The Steiny Poet believes that because Barry (he proceeded Blake as Stein's courier) and Blake were allowing Stein's voice to be again heard in America through her correspondence, she wanted to immortalize them so she wrote them into The Mother of Us All as Jo the Loiterer and Chris the Citizen. Edward Burns notates Stein's letter to Van Vechten dated July 6, 1945, that Barry, while a student at the University of Michigan, got arrested for picketing during a prewar political rally and because there was law against picketing, the authorities charged Barry for loitering. Most likely Barry and Blake were taking risks of reprimand for sending and receiving Stein's mail.


Another aspect of Stein's last year was the deterioration of her health. Diana Souhami in her biography Gertrude and Alice, reported that Toklas had written in a letter to Van Vechten that Stein had lost weight and complained of colitis. In their last countryside residence in Culoz, Stein had abdominal pains for which the local doctor told her to adjust how she wore her corset. Most likely, Stein refused any medicine or thorough examination since she distrusted doctors. By April 1946, her doctor in Paris told her she needed to build herself up and have an operation but she refused to consider this. Instead she bought a new car and on July 19 had Joe Barry drive her, Toklas, and her dog Basket to Bernard Faÿ's country home in Sarthe. While out in the countryside on a trip to find a house for Stein to buy, she was stricken with extreme pain. A local doctor saw her and said she must see a specialist so the next day Stein, Toklas and Barry took a train back to Paris and was met by her nephew Allan Stein. As Barbara Will in her book Unlikely Collaboration: Gertrude Stein, Bernard Faÿ, and the Vichy Dilemma, reports with reference to Stein's death certificate, Stein died of uterine cancer July 27, 1946, at the American Hospital located in the Paris suburb of Neuilly-sur-Seine.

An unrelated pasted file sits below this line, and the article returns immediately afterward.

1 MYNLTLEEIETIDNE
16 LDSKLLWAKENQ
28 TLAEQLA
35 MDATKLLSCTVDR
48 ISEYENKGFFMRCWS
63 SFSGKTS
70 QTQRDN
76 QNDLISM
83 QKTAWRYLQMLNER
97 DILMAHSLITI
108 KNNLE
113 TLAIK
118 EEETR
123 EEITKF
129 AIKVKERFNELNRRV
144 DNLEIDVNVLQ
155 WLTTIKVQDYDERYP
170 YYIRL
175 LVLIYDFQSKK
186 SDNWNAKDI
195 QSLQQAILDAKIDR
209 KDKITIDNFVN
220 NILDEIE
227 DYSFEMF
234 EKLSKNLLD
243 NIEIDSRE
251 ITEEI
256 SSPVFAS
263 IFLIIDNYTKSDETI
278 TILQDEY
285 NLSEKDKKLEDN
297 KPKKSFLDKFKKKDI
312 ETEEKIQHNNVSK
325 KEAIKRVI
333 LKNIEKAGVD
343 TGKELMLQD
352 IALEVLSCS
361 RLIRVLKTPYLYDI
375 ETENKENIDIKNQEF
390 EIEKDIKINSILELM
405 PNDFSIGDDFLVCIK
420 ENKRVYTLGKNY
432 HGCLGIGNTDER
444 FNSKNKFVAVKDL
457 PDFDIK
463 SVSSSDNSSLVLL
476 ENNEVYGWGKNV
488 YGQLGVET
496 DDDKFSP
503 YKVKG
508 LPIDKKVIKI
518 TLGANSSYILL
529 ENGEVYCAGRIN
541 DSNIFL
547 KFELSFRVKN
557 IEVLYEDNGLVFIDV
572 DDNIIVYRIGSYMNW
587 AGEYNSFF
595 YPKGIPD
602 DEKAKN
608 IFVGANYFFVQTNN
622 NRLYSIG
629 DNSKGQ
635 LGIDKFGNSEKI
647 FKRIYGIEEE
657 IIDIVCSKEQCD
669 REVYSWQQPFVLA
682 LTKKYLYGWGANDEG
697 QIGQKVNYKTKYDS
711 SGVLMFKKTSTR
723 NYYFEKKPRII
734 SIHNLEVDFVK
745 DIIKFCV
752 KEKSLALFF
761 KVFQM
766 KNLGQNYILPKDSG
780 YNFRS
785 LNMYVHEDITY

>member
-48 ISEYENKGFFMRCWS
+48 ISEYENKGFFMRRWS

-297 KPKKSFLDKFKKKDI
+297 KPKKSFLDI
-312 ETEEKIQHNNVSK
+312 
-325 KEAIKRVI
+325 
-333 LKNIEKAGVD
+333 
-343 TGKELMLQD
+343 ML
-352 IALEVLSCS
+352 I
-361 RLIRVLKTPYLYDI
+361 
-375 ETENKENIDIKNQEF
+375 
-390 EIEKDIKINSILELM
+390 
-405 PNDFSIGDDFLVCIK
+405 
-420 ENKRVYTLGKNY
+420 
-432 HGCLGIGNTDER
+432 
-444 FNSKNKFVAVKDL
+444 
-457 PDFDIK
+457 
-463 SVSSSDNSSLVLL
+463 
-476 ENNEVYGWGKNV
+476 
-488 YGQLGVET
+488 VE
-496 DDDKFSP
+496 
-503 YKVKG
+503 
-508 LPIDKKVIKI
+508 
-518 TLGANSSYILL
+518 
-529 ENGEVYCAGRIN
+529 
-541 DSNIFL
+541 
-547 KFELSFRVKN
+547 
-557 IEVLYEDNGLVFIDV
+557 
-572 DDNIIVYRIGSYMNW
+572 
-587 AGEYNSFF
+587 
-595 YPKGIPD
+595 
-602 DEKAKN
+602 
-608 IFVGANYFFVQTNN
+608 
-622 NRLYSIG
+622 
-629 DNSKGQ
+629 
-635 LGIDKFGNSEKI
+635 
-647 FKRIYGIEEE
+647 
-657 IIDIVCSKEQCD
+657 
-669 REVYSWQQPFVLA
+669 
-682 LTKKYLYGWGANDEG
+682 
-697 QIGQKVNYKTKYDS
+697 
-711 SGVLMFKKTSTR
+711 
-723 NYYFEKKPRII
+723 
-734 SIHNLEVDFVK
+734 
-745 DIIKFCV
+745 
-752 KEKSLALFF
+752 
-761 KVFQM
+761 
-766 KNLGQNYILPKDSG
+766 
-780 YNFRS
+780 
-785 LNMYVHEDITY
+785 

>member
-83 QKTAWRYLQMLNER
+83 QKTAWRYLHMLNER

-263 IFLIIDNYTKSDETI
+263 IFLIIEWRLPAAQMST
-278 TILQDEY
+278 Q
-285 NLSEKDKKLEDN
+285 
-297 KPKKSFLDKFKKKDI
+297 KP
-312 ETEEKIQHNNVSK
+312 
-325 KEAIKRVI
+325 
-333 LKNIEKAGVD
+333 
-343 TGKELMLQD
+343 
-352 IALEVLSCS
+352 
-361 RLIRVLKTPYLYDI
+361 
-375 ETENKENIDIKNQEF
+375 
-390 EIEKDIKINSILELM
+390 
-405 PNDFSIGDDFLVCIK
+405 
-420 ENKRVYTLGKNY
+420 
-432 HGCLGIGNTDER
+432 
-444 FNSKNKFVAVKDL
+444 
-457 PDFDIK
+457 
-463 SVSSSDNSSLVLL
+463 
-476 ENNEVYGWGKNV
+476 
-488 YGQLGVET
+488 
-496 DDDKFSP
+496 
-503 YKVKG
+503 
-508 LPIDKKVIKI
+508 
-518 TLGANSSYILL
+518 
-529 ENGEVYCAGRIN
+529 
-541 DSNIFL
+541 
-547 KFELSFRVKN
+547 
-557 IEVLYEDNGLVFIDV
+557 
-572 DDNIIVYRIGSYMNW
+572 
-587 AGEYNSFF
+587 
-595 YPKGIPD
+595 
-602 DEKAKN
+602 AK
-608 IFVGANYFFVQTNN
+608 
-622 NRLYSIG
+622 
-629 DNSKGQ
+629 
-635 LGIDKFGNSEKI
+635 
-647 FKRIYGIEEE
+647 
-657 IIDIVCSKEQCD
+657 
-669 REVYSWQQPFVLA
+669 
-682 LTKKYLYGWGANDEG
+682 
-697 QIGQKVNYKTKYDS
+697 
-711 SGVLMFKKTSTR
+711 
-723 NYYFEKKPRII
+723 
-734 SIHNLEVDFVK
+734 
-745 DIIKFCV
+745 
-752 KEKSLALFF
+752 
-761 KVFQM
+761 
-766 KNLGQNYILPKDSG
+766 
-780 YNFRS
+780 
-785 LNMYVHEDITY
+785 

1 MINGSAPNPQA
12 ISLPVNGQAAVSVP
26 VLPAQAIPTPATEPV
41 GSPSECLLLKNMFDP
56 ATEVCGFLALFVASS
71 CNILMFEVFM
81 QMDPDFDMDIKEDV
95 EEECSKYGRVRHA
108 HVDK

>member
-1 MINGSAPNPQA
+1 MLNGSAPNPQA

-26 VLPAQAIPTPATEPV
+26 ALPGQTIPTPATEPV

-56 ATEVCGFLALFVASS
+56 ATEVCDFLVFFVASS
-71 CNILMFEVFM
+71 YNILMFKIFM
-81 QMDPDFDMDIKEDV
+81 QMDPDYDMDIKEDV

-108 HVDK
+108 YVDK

As stated by the Steiny Poet in her column entitled "The Man Who Came to Dinner," Christopher Blake had a falling out with Stein. This happened some time after Richard Wright (author of Native Son) and his family were invited to France by the French government. Keep in mind, Dear Reader, few civilian foreigners were getting into France at this time. According to Wright's biographer Hazel Rowley and letters between Stein and Van Vechten, Stein and Wright had been in touch prior to this trip and on May 10, 1946, Stein met Richard and Ellen Wright with their four-year-old daughter Julia at the Gare Saint-Lazare [train] station. She helped arrange hotel reservations in the same hotel where Chris Blake was living with his lover Bernard Poisson. She told the Wrights that if they needed anything to contact Blake.

Here the Steiny Road Poet declares a cliffhanger to give herself more time to research what happened between Christopher Blake, Richard Wright, and Gertrude Stein. Suffice it to say that the 25-year-old Blake not only had a definitive fight with the terminally ill Stein but also with Wright who had become somewhat dependent on Blake's friendship since Wright spoke no French. Maybe Woody Allen would find Blake's story a great follow up to Midnight in Paris.

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©2012 Karren LaLonde Alenier
©2012 Publication Scene4 Magazine


Scene4 Magazine — Karren Alenier
Karren LaLonde Alenier is the author of five collections of poetry and, recently, The Steiny Road to Operadom: The Making of American Operas and she is a Senior Writer and Columnist for Scene4.